ABC previewed their exclusive interview with actor Jussie Smollett on Thursday, his first interview since the alleged hate crime he recounted to Chicago police two weeks ago. While host Robin Roberts did ask the actor about the controversial aspects of his story on Good Morning America, she did not refer to the attack as “alleged” even once. Instead, she asked him to teach us all what we could “learn” from the alleged experience.
During the first clips of the full upcoming Nightline interview GMA previewed, Roberts focused on Smollett’s story, asking him to share again what happened.The actor clearly seemed to struggle with his answers in just relaying his story. His demeanor changed dramatically in the second half of the interview, after Roberts started treating him as if he were a martyr, with fawning questions like:
What do you say to a young gay man, a young gay person?
If the attackers are never found, how will you be able to heal?
It's been two weeks since that night left actor Jussie Smollett bruised but not broken. And he's still processing the raw emotions. Have you ever been threatened before?
Repeatedly, Roberts came to Smollett’s defense, at one point, telling her fellow anchors that his story was “credible:”
That's the first time he's given a detailed account, an account that Chicago police have saids that been consistent. He hasn't changed his story and they also said it's credible. The police have said that and also that he's been very cooperative.
She even assisted Smollett in his story at another point:
In fact, the week before the attack police confirm a letter was sent to the Fox studio in Chicago with threatening language and laced with powdery substance likely Tylenol. Do you think there's a link between the letter and the attack? You did mention it to the police right away about the letter.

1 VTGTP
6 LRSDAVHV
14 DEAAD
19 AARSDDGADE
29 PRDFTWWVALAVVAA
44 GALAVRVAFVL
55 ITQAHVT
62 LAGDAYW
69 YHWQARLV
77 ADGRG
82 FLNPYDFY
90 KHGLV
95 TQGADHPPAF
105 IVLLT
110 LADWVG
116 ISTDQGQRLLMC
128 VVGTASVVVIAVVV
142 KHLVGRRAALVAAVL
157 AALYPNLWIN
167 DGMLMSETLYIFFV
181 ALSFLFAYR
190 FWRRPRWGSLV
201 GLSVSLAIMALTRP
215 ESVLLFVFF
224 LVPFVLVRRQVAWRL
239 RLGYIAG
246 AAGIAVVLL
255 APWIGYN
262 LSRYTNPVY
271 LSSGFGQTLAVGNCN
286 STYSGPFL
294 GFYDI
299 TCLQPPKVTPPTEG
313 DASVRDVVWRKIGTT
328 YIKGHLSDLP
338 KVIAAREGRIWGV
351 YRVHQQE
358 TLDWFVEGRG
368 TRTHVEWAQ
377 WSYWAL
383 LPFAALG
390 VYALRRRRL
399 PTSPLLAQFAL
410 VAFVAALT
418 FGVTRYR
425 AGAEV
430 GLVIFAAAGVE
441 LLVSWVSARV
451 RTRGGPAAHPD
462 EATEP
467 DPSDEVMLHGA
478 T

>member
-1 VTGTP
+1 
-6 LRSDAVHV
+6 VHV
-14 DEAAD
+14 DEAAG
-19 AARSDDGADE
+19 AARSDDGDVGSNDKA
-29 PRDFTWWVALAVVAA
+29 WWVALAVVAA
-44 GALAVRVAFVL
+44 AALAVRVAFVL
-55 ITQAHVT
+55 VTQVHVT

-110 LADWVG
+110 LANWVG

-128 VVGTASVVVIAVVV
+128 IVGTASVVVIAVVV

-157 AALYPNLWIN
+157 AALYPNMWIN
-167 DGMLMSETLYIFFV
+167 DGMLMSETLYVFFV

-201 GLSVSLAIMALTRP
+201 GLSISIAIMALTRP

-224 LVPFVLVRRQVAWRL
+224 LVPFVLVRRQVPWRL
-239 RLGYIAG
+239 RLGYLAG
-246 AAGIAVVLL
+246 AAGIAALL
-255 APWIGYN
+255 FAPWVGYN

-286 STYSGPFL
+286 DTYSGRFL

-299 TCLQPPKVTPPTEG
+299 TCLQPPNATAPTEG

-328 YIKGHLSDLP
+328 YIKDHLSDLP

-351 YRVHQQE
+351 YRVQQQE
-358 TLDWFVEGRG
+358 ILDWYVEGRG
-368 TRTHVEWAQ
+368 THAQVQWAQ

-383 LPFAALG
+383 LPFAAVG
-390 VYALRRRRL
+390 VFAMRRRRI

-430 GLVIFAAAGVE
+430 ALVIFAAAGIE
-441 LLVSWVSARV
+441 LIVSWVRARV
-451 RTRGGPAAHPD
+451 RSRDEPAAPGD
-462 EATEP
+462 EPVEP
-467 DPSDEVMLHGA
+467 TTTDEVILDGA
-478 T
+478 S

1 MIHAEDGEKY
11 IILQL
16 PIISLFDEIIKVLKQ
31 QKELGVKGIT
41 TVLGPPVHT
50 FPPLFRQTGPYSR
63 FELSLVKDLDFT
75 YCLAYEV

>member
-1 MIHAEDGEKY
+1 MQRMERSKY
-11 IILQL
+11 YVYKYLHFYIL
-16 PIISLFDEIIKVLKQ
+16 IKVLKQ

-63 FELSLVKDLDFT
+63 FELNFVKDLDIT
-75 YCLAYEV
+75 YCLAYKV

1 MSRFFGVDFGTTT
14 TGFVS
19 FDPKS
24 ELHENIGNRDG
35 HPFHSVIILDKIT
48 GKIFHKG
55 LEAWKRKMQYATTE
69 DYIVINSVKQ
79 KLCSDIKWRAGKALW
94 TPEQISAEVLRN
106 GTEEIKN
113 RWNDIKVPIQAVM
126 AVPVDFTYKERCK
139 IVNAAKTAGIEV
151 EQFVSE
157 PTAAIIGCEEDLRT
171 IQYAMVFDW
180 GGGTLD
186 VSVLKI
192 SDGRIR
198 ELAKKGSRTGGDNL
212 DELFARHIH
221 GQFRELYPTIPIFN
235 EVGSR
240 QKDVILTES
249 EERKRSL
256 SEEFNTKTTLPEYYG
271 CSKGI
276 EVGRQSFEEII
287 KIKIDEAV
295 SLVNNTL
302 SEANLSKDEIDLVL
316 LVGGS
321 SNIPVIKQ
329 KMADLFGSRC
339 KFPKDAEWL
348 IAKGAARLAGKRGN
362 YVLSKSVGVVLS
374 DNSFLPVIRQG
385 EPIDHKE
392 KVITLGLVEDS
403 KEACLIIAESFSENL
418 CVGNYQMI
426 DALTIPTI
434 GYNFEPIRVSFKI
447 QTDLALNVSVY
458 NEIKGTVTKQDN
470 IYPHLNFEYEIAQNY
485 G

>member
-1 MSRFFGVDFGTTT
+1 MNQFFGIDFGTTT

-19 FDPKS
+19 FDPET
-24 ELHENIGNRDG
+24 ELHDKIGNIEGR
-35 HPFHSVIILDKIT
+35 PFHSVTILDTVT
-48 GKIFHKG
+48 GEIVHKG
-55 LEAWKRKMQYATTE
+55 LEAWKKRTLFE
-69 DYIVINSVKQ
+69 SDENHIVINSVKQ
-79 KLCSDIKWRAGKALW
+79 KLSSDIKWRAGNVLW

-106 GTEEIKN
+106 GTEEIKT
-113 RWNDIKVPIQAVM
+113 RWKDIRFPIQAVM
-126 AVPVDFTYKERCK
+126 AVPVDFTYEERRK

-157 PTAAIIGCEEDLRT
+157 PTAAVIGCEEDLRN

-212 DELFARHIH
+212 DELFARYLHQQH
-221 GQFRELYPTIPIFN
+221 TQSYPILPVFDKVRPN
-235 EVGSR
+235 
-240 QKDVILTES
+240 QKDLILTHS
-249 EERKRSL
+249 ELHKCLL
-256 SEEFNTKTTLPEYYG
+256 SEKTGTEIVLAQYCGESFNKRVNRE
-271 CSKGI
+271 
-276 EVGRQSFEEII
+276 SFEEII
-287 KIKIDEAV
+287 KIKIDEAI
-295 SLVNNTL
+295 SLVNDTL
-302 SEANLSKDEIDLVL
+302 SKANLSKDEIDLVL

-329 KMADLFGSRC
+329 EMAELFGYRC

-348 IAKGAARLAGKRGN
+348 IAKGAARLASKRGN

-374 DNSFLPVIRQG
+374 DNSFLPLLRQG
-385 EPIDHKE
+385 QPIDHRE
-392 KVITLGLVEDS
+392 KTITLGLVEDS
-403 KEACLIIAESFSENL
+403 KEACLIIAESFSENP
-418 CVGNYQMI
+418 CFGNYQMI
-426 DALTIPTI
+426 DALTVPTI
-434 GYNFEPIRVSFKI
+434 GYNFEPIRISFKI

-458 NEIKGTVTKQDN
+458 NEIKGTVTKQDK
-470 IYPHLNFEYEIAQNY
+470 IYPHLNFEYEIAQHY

Smollett became angry repeatedly during the interview at the notion that he “made up” the story, which has raised much skepticism for its dubious claims that two Trump supporting white guys were walking the streets of downtown Chicago in the middle of the night and recognized the liberal television actor. Roberts didn’t acknowledge that aspect of his story as being unbelievable. She only offered two question skeptically, asking why he went to Subway at 2 AM in subzero temperatures and why he didn't hand over his phone immediately.
The actor bashed his critics as “not wanting to know the truth,” even demanding his story be unchallenged as it stands. “I want them to stop being able to say, ‘alleged attack,'" he gushed. Well with Roberts at least, he got his wish. Not once in the interview shown did she call the attack, “alleged.” She instead referred to the alleged incident as, “that night” and “his story.”